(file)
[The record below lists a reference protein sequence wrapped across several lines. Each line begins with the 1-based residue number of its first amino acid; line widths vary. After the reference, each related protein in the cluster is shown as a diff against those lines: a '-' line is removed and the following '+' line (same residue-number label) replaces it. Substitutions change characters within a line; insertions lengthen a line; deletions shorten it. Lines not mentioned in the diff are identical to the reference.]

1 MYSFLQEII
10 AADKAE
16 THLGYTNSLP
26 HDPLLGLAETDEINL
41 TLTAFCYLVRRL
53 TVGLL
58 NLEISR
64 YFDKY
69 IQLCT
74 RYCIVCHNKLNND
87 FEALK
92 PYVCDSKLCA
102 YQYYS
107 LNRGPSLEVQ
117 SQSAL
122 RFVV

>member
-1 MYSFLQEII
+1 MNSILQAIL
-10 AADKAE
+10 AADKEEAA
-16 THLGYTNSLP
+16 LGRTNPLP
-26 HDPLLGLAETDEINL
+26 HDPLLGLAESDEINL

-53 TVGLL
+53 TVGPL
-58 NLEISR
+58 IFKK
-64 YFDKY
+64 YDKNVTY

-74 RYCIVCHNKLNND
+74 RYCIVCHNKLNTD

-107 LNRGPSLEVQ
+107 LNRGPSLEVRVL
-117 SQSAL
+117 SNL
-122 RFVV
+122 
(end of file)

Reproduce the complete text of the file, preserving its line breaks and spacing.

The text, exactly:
[The record below lists a reference protein sequence wrapped across several lines. Each line begins with the 1-based residue number of its first amino acid; line widths vary. After the reference, each related protein in the cluster is shown as a diff against those lines: a '-' line is removed and the following '+' line (same residue-number label) replaces it. Substitutions change characters within a line; insertions lengthen a line; deletions shorten it. Lines not mentioned in the diff are identical to the reference.]

1 MYSFLQEII
10 AADKAE
16 THLGYTNSLP
26 HDPLLGLAETDEINL
41 TLTAFCYLVRRL
53 TVGLL
58 NLEISR
64 YFDKY
69 IQLCT
74 RYCIVCHNKLNND
87 FEALK
92 PYVCDSKLCA
102 YQYYS
107 LNRGPSLEVQ
117 SQSAL
122 RFVV

>member
-1 MYSFLQEII
+1 MNSILQAIL
-10 AADKAE
+10 AADKEEAA
-16 THLGYTNSLP
+16 LGRTNPLP
-26 HDPLLGLAETDEINL
+26 HDPLLGLAESDEINL

-53 TVGLL
+53 TVGPL
-58 NLEISR
+58 IFKK
-64 YFDKY
+64 YDKNVTY

-74 RYCIVCHNKLNND
+74 RYCIVCHNKLNTD

-107 LNRGPSLEVQ
+107 LNRGPSLEVRVL
-117 SQSAL
+117 SNL
-122 RFVV
+122 